People with hypoparathyroidism who want to have surgery should consider the difficulty of keeping their calcium levels in the normal range before undergoing the procedure.
The report of the case with that conclusion, “Challenges of postbariatric hypercalcaemia in pre-existing hypoparathyroidism“, – was published in the magazine Reports of cases of endocrinology, diabetes and metabolism.
Hypoparathyroidism is caused by low levels of parathyroid hormone (PTH) in the blood, which leads to a decrease in the level of calcium in the blood, a medical condition known as hypocalcemia.
The standard treatment for hypoparathyroidism is usually a combination of calcium supplements (calcitriol (an active ingredient in vitamin D)) that are absorbed into the gastrointestinal tract. However, in people who have undergone weight loss surgery or are poorly absorbed in the gut, hypokalemia is difficult to manage.
Australian researchers have recently described a case of a woman with hypoparathyroidism who underwent elective gastrectomy, a weight-loss operation in which a large portion of the stomach is removed to limit food intake and has several complications.
The 46-year-old woman weighed 95 kg (about 209 pounds) – had a body mass index (BMI) of 38.5 kg per square meter (kg / m2:), which at the time of surgery classified him as obese.
In addition to obesity, he had a history of psoriatic arthritis for which he was treated with many immunosuppressive drugs; He also had hypoparathyroidism, which he developed 20 years ago after thyroid removal surgery. However, his hypoparathyroidism has been well managed for years with long-term treatment with oral calcium carbonate “calcitriol”.
He is in 2018. In November, she underwent a gastrectomy, which was transformed into an emergency gastric bypass, a weight-loss operation in which surgeons make a small pocket in the stomach, which is then attached to a portion of the small intestine due to several perforations in the stomach. .
The patient later developed sepsis and was transferred to the intensive care unit four days after surgery. After eating Arrival, his calcium level was low at 0.78 milliliters per liter (mmol / l); normal range: 1.11-1.28 mmol / l. He needed continuous injections of calcium gluconate solution to bring his calcium levels back to normal.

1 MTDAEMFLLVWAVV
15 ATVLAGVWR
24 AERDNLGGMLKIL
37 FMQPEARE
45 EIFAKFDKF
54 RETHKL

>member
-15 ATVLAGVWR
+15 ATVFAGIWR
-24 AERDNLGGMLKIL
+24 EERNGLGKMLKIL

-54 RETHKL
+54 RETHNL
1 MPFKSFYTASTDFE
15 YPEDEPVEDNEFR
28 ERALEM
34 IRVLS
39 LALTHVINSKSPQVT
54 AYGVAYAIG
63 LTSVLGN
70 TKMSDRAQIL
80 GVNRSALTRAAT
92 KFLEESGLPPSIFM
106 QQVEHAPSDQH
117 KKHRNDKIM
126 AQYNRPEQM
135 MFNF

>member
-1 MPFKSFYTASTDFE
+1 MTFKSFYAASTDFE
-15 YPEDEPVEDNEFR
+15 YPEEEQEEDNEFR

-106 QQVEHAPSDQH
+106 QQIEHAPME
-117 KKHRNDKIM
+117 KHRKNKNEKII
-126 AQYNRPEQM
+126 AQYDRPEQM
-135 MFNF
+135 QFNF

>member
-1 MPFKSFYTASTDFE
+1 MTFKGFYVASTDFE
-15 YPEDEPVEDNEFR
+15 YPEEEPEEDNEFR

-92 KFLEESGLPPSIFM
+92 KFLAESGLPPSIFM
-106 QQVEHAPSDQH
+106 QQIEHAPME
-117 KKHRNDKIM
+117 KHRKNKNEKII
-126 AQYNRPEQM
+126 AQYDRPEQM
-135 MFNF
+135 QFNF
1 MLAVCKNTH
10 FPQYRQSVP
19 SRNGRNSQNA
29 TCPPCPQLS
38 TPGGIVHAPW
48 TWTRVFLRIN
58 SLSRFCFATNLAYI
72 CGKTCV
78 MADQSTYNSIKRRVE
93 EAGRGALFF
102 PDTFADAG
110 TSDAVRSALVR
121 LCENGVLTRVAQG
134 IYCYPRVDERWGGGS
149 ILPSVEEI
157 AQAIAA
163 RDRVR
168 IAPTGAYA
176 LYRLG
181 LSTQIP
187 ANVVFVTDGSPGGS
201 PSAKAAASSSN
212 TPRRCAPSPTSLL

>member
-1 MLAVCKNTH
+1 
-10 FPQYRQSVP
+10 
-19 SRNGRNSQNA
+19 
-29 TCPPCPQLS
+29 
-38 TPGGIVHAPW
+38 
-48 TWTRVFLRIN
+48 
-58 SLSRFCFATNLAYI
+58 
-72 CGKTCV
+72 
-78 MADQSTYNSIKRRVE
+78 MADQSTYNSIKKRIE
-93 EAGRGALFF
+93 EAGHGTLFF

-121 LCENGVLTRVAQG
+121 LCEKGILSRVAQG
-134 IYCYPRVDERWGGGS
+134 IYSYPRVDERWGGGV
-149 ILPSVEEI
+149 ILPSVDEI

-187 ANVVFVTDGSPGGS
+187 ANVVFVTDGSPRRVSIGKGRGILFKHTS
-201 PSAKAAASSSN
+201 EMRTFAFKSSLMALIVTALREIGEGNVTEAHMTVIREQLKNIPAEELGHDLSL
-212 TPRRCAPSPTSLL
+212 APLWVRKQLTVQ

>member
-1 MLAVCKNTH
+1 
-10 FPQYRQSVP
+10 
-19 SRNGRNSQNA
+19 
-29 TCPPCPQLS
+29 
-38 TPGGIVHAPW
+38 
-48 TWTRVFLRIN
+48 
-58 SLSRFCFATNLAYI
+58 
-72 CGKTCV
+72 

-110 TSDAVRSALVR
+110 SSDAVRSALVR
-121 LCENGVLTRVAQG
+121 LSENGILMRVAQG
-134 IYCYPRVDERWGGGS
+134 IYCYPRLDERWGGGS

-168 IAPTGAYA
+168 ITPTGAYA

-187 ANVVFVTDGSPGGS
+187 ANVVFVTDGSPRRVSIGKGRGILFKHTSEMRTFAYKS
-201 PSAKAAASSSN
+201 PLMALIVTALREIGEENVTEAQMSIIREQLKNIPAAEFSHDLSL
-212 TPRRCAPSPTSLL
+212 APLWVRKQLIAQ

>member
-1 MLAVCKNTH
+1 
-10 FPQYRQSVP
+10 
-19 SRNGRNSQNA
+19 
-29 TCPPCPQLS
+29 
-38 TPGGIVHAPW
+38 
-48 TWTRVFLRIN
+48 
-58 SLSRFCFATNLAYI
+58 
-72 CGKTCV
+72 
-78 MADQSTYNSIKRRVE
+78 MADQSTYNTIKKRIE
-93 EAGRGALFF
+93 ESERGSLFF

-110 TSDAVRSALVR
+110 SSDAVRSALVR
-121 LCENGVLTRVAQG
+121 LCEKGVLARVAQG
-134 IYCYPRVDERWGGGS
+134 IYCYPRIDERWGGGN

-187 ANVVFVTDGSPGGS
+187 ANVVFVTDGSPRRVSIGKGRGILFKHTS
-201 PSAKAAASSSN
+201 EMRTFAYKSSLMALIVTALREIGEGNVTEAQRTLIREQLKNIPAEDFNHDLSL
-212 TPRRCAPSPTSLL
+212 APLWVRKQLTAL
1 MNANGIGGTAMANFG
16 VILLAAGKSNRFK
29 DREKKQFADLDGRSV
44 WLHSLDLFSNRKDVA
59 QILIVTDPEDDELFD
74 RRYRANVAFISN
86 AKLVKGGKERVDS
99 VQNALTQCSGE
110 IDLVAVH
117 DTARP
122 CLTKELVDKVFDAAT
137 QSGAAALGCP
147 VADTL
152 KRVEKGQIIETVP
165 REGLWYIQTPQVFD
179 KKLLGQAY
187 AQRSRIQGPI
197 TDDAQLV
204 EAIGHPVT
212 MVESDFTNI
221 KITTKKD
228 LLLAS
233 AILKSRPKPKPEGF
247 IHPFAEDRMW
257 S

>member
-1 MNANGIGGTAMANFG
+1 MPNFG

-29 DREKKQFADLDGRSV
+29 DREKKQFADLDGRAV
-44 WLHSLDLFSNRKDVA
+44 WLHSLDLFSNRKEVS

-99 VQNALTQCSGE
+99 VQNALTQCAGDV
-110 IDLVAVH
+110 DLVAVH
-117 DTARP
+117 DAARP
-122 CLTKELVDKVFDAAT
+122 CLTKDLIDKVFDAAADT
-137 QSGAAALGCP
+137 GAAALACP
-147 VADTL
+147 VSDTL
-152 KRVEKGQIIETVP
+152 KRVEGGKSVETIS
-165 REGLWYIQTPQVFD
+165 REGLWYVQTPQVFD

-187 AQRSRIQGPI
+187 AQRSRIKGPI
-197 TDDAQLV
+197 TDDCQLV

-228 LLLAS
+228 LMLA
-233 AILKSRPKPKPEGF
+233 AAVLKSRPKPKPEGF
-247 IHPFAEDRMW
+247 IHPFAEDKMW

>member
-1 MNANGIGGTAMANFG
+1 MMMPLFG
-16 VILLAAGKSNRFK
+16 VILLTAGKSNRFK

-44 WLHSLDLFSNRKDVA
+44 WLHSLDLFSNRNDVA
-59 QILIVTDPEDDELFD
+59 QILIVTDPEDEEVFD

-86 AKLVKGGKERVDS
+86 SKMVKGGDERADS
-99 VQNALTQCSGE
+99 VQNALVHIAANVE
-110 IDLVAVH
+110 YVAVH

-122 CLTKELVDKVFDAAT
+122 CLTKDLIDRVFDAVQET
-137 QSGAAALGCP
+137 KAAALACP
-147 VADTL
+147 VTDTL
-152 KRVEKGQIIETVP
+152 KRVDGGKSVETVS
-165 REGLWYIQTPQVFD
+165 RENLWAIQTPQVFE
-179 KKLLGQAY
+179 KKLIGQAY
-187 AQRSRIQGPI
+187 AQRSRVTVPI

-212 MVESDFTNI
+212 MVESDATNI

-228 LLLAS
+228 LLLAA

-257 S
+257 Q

At three months, he began receiving intravenous (venous) calcitrol, which allowed doctors to reduce the frequency of his calcium gluconate injections from five to three a day. During this time, he also sought treatment with lothyroxine to maintain normal levels of thyroid-stimulating hormone.
“Maintenance of normocalcemia [normal calcium levels] “She was pregnant with a patient with pre-existing surgical hypoparathyroidism where oral replacement was impossible,” the researchers wrote.
He remained in the intensive care unit for six months, during which time he underwent more than 20 stomach surgeries and lost 14 kg (about 31 kg).
After more than eight months in the hospital, he eventually recovered to the point where he was able to start taking his usual medications orally. He was discharged, instructed to continue taking calcitriol, as well as a higher dose of calcium supplements (1200 mg twice daily) compared to the dose he had taken once daily before weight loss surgery.
Her calcium levels remained within the normal range until her fourth month, when she weighed 71.8 kg (about 158 pounds) and had a BMI of 29 kg / m2:.
“We recommend a thorough discussion before selective bariatric surgery in patients with pre-existing hypoparathyroidism due to possible difficulties in managing hypokalemia due to impaired gastrointestinal absorption, which is exacerbated by complications,” the researchers wrote.
They noted that while settling in Australia, Natpara, which injects PTH developed by Shire (now part of Takeda), could significantly change the way these patients drive after weight loss surgery. Natpara is approved in the United States and Europe under the Natpar brand for the treatment of hypokalemia associated with hypoparathyroidism.